Essential service status limiting strike’s visibility: Union

Without picket lines and the ability to refuse to perform a service, itdoesn’t look like British Columbia’s paramedics are on strike.

Without picket lines and the ability to refuse to perform a service, it doesn’t look like British Columbia’s paramedics are on strike.

“We have yet to inconvenience the public as with municipal and teacher strikes,” said B.J. Chute, with CUPE 873. “Most people don’t wake up in the morning and think they’ll need an ambulance.”

It definitely hasn’t generated the same headlines as the garbage strike in Toronto, but Chute said the issue is a hot topic in smaller communities, where they’re paid $2 an hour to be on call.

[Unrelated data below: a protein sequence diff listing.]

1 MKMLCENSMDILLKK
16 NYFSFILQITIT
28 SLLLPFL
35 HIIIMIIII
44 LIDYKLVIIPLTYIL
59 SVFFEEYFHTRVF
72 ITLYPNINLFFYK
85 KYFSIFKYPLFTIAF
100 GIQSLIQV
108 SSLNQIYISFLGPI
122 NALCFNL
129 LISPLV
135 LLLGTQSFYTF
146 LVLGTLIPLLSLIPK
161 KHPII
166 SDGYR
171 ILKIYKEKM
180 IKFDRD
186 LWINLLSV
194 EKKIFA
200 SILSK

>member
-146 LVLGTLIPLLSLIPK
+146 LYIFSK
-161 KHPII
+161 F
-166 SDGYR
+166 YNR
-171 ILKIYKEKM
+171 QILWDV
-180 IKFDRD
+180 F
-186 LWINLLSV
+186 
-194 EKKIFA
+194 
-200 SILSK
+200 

On April 1, British Columbia’s roughly 3,500 paramedics went on strike to demand, among other things, better equipment and training, more ambulances and salaries comparable to those of firefighters and police.

The paramedics are considered an essential service and must still answer calls and work overtime.

Chute said the province has shown no inclination in coming to the bargaining table, and because they are obliged to work, they are essentially on a symbolic strike.

 
 
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